Lake of Sins
by L. S. O’Dea
YA, paranormal, dystopian, sci-fi/fantasy
In a world where class distinction means the difference between imprisonment and freedom and even life and death, being chosen to stay in the encampment and breed is the only way to guarantee survival for a teenage Producer.
Every year after harvest, the finest examples of teenage Producers are assigned mates; the rest are loaded onto carts and hauled away, never to be seen or heard from again. Trinity, a sixteen-year-old Producer, knows that she has no chance of being chosen to stay. She isn’t even full-blooded Producer. Her father is a House Servant and she’s spent her entire life hiding her differences, especially her claws and fangs.
She has one week to sneak into the forest and discover what happens to those who are taken. Her plan is simple, but she doesn’t count on being hunted and captured by predators long believed to be extinct. Can she elude her captors to uncover the fate of her kind and return to camp before her escape is discovered?
“Something’s following us,” he whispered as he unsheathed his knife.
The quiet rustle of vegetation behind them signaled that night was not the only thing approaching. He pointed to a large tree. She scurried up it and stopped on a limb high off the ground. He signaled for her to wait and then walked several yards farther before climbing another tree. He crouched on a low branch, knife in hand.
The woods were gray, the shadows growing wider as time passed. She waited, scanning the forest below, her heart pounding in her ears. What was hunting them, besides Guards? She pulled her knife out of the sheath and adjusted her position. Gaar always said that predators had to have patience, so the smart prey would too. She was still working on that. She shifted around again for a different angle. So far, she hadn’t seen anything dangerous in the forest, but she had traveled mostly with Mirra. She tried to relax her breathing, but it was coming in short pants. She had to calm down. Fear could be smelled. Fear attracted predators.
There was a soft whisper in the vegetation and a pair of glowing red eyes appeared in the brush. A few feet away were two more eyes and then another set. There were at least ten pairs, shining in the darkness.
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Benedictine is a complex character. He is a drunk and is cruel but he loves his family and is never hurtful to them. I’m not sure why he drinks as much as he does. He didn’t tell me that. Like most drunks he probably doesn’t even know. I think it’s because he does not like his life, his work. Once, he let me in to explain that at first he had a hard time with what happened to the Producers, what he was going to have to do when he inherited the family business. He is a product of his culture, his world. He’s learned to accept his place in life, but I think the drinking shows that it eats at him on the inside.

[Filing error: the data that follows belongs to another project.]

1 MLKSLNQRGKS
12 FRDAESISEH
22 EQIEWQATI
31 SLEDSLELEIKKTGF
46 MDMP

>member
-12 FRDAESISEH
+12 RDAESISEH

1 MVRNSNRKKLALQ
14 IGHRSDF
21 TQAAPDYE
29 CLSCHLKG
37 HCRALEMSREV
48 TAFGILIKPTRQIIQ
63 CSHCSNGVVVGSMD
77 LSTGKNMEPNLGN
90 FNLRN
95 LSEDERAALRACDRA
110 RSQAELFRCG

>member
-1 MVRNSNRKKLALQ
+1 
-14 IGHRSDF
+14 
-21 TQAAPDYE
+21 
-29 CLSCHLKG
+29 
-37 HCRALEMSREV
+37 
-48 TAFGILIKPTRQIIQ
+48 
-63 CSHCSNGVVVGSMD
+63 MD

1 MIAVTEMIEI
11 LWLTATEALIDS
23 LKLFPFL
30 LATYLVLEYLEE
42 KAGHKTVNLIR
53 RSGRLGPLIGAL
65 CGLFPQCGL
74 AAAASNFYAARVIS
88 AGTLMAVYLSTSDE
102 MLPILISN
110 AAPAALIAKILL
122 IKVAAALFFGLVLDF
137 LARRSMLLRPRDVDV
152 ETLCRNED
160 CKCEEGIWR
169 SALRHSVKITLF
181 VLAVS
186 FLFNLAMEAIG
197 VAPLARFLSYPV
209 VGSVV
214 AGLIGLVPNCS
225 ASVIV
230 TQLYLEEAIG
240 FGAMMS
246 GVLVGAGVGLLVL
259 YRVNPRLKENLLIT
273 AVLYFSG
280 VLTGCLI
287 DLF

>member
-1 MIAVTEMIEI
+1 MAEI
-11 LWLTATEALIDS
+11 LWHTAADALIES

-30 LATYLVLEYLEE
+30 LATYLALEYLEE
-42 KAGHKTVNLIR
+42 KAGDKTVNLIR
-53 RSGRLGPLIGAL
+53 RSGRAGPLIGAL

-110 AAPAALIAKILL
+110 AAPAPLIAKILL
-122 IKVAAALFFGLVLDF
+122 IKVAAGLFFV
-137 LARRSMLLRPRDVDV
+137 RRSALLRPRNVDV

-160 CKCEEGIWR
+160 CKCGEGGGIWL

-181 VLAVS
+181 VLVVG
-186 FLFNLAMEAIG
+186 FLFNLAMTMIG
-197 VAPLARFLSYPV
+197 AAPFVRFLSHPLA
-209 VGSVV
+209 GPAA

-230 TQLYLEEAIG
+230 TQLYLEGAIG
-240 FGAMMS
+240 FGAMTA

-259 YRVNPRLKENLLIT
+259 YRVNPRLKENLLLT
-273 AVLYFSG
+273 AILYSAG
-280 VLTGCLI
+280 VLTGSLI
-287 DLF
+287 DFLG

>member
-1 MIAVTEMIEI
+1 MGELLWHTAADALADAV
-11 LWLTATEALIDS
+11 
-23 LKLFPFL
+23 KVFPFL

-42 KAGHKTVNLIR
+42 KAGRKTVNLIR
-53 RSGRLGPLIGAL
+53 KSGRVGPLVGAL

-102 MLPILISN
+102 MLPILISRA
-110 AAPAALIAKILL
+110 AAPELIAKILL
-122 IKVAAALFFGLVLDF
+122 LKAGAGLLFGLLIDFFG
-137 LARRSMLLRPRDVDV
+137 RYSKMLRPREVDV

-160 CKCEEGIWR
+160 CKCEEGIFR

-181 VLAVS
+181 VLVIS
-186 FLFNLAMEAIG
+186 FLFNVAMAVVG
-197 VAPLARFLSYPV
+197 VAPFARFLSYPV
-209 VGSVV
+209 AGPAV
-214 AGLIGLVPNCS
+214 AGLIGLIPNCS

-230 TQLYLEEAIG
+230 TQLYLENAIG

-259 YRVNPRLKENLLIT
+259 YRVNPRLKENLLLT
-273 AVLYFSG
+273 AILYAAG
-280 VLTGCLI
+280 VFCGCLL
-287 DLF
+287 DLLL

From him, I’ve learned that we should not accept things forced on us by our culture and society if we know that it is wrong. It will eat us up on the inside and destroy us. Doing what society expects when you know that it is wrong will eventually turn you into someone that you don’t like. Benedictine had been lonely as a child and had wanted the Guards and House Servants to play with him. They could not. They were not allowed. He changed that for his children. He lifted that rule. He should have fought a little harder to change the rest of his world for his children. If he did, he’d probably not drink as much (of course, he may have been destitute). There is always a price for standing up for what you believe, what you know is right. The brave and perhaps foolish do it anyway. The rest of us, trod along the path set for us by society and merge into someone our younger selves would hate.
L. S. O'Dea grew up the youngest of seven. She always wanted to do what her older siblings were doing, especially reading stories.
Ill at a young age, she immersed herself in books. Her life changed when she read a short story written by her older brother and realized that normal (somewhat anyway, since her brother was a bit weird in her opinion) people created these amazing stories. From that day forward, she wanted to write.
However, as with all good stories, obstacles rose in her path (mostly self-created obstacles) and it took her many years to put finger to keyboard and type her first book.
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